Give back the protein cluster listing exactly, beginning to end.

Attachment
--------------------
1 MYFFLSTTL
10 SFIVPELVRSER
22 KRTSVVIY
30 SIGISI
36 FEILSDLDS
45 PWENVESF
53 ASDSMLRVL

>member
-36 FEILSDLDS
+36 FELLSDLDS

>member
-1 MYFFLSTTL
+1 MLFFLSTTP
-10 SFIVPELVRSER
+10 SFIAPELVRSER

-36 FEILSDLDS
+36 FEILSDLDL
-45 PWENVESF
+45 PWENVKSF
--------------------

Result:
1 MYFFLSTTL
10 SFIVPELVRSER
22 KRTSVVIY
30 SIGISI
36 FEILSDLDS
45 PWENVESF
53 ASDSMLRVL

>member
-36 FEILSDLDS
+36 FELLSDLDS

>member
-1 MYFFLSTTL
+1 MLFFLSTTP
-10 SFIVPELVRSER
+10 SFIAPELVRSER

-36 FEILSDLDS
+36 FEILSDLDL
-45 PWENVESF
+45 PWENVKSF